From time to time in my county wanderings, I’ve stopped for a pulled pork sandwich at an imitation caboose in a shopping center parking lot. Nearby, is a miniature trolley car where I’ve sometimes ordered an espresso. Whenever I visit these modest establishments, I’m overcome with admiration. Someone may have risked his life’s savings to pursue the dream of going into business for himself. The proprietors have to be accountants, salesmen, servers, employers, janitors. Small businesses such as these are the chief creators of jobs in America.
Are these the kind of people Barack Obama had in mind when he unleashed his “You didn’t build that” diatribe? It wasn’t a gaffe. It was a passionate, spontaneous expression of his scorn for free enterprise and individual initiative. And it wasn’t so much the content as the tone that was so shocking — angry, accusatory, resentful. He couldn’t resist mocking successful people who think they’re “just so smart” — this from a man who must always feel that he’s the smartest person in the room. The idea that someone might make it on his own is an offense to his ideology.
Not that it should have surprised anyone. According to David Maraniss in his biography “Barack Obama: The Story,” the president told his mother that his experience at Business International was like “working for the enemy,” and in his own memoir, “Dreams from my Father,” he referred to the same stint as being “Like a spy behind enemy lines.” He’s of the mindset that believes people get rich simply by taking more than their share. In his view, it’s the job of government to erect barriers so they can’t steal more. He talks about “spreading the wealth,” but hasn’t voiced a single idea for how to grow the wealth, other than more government spending. Hiring more bureaucrats is one of his bright ideas for stimulating the economy.
The president paid lip service to “this wonderful system” we have, but here again he showed his fundamental misunderstanding of the American economy. It’s not a “system” we have. It’s the opposite – a decentralized market energized by millions of enterprising individuals, a dynamo powered by trail and error, success and failure. A system is what people like Obama dream of — a centrally controlled, top-down economy, with resources allocated and economic decisions dictated by the government.
Obama’s screed was a haymaker delivered to a colossal straw man, as someone pointed out. No rational person disputes the fact that we need government and that government does many things that the private sector can’t do. No one denies the virtues of “people working together” or the importance of roads, bridges and teachers. But in Obama’s view, these factors are the primary causes of individual success. No one disputes the fact that the top earners ought to pay taxes. In fact, they pay the lion’s share.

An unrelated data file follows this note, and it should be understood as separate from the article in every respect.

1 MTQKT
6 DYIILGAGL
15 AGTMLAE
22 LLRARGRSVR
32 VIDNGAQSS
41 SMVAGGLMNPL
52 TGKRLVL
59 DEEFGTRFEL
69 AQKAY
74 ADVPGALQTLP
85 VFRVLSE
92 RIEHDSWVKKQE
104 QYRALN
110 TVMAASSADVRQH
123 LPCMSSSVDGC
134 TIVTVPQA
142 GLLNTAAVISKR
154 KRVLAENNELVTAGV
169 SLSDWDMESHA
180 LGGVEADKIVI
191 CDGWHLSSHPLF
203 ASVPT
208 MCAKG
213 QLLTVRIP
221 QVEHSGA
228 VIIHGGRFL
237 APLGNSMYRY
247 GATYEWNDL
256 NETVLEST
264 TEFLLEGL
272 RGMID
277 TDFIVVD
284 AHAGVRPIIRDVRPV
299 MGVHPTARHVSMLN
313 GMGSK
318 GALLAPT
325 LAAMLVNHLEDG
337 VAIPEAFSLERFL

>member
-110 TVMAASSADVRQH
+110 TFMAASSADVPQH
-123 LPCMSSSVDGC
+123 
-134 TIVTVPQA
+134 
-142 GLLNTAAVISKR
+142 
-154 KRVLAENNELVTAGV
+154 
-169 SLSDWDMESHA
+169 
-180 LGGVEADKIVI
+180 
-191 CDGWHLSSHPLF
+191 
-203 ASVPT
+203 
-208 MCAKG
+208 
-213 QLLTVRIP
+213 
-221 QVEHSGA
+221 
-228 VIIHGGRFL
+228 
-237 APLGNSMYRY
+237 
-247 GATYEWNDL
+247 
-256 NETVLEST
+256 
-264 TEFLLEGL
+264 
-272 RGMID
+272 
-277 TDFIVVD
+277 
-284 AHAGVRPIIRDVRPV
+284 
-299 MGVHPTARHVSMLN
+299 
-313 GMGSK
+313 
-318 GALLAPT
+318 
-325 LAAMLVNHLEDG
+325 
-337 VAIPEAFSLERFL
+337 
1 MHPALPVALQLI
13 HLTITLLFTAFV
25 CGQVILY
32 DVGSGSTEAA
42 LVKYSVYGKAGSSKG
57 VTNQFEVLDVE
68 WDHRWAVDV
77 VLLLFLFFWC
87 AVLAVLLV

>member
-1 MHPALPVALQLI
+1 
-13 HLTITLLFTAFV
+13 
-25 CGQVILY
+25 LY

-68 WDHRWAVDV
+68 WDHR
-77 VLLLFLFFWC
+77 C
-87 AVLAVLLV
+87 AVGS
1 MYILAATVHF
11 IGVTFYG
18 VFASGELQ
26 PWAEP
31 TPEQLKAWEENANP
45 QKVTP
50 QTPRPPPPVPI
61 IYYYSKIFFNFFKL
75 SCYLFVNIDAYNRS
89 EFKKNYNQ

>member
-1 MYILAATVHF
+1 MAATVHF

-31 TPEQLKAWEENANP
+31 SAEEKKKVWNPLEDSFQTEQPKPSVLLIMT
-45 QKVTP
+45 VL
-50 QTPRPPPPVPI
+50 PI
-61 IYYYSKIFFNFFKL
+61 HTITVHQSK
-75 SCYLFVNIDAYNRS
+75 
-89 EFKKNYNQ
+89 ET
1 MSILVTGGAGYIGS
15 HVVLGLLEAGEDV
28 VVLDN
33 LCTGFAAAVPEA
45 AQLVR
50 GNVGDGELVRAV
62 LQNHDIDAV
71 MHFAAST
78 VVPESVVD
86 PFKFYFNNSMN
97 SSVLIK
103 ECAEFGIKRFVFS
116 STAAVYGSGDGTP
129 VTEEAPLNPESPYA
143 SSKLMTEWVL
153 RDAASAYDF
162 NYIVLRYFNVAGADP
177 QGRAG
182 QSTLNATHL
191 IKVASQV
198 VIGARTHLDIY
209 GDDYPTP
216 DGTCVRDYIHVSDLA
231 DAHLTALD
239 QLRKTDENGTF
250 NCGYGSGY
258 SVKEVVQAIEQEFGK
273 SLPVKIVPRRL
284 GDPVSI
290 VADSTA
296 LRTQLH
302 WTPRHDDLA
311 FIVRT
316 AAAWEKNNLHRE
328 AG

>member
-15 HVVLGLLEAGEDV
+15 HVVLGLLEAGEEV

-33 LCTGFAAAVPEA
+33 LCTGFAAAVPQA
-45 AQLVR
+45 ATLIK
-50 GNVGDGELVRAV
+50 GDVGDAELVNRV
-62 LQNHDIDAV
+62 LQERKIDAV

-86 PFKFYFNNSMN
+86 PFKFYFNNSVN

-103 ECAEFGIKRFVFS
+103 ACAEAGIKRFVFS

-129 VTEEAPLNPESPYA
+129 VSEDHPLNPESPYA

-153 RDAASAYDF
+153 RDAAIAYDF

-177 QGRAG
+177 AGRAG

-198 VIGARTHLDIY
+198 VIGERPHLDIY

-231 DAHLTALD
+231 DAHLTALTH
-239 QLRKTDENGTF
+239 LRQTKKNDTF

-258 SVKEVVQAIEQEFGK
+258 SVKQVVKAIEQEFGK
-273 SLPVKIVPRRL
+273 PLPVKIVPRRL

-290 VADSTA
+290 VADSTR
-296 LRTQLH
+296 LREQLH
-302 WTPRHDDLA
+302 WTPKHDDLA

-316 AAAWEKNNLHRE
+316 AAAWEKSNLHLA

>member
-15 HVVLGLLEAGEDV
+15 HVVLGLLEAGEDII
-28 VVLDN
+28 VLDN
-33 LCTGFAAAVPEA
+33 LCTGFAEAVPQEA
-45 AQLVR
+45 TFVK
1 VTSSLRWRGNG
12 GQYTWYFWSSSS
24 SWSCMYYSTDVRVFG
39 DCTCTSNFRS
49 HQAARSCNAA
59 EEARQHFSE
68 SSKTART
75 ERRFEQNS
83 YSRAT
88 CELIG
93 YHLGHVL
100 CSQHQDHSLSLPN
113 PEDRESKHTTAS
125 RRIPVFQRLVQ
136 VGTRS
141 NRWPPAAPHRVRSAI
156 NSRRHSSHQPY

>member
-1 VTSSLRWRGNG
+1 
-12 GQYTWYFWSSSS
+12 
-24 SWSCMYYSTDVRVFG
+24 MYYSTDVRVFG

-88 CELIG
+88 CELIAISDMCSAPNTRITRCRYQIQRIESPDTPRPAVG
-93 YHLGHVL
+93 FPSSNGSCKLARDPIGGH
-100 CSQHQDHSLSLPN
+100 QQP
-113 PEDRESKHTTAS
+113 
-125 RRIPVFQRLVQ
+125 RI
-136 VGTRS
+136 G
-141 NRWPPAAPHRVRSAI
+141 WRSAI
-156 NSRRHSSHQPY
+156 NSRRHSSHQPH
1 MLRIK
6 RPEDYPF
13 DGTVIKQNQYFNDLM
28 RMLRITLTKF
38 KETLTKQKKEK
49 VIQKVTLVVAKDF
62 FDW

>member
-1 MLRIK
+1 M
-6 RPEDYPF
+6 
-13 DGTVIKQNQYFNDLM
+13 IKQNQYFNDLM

Obama creates a phony and toxic argument by casting government and the private sector as antagonists. They should compliment each other and do what they do best. Unfortunately, today they’re either at each other’s throats or in bed together. Obama ought to be cheering for the top earners to succeed, since they provide the funds which permit him to pander to various interest groups for votes. But apparently it’s impossible for him to express any admiration for American business persons. Vultures? Predators? Does Obama’s list of enemies include people like George Foreman, who after a stellar career in boxing, made a barbecue equipment fortune, which he’s busy giving away?
It’s astonishing that we have a president who’s so hostile to the ideals that have inspired America’s greatness. And yet, in spite of his failed economic policies, at least half the country seems ready to vote him another four years. The only explanation has to be that many of us have bought into the illusion that the government is a generous uncle who distributes benefits cost-free and that Obama will protect these benefits. It doesn’t seem to matter that they’re being financed by borrowed money – a form of fiscal suicide. Most of us are unwilling to give up an iota of our entitlements even to secure their sustainability, even if it means long term national decline. Americans used to celebrate liberty and opportunity. Now it’s, “Don’t touch my benefits,” and “Take care of me.”